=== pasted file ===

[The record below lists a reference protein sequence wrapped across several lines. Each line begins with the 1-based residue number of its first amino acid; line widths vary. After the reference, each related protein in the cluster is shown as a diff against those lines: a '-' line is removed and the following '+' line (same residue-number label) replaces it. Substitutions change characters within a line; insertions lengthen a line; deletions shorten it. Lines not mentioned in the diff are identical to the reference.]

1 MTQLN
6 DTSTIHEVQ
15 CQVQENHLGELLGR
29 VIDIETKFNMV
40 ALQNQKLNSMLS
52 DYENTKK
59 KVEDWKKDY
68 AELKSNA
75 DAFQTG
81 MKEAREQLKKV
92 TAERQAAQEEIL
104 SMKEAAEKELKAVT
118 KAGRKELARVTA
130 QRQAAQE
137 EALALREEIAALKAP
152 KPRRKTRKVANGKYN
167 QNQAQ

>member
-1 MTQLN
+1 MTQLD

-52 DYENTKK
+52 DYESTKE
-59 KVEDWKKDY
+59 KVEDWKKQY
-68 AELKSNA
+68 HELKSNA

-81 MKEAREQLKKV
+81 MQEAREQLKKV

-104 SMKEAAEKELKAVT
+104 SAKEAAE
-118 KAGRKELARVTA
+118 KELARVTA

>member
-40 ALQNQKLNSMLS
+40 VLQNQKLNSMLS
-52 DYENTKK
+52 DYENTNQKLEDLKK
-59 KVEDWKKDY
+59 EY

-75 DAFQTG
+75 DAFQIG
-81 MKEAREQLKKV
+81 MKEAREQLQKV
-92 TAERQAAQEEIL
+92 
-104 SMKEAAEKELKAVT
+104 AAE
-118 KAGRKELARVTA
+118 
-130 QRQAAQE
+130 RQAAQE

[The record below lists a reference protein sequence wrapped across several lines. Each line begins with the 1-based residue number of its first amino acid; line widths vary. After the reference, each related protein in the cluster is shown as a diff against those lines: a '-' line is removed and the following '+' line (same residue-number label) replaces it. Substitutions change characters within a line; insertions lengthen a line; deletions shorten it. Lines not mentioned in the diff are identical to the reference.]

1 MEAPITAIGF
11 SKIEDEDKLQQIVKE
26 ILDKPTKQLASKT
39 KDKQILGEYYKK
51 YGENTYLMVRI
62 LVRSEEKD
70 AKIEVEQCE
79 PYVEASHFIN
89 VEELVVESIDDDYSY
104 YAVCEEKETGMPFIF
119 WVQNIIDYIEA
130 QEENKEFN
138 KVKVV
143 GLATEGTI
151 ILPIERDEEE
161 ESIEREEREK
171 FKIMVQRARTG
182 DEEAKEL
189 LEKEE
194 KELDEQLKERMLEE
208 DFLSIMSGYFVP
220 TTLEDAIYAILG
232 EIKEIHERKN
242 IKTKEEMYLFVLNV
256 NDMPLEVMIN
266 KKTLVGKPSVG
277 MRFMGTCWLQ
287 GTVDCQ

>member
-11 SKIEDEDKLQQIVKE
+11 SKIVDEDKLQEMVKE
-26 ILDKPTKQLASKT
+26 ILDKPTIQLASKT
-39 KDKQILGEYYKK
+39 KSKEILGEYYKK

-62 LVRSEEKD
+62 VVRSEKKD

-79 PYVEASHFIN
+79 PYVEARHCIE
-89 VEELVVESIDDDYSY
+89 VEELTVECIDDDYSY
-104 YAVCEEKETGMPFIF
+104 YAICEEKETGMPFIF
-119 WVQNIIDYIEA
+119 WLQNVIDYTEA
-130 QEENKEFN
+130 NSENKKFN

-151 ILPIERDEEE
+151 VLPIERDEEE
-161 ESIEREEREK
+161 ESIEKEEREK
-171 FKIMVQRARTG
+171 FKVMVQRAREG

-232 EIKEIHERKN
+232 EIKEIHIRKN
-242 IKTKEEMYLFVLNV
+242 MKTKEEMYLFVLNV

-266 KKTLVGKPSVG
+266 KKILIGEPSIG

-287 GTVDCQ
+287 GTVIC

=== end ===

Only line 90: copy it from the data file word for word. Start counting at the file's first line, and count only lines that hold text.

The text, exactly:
+62 VVRSEKKD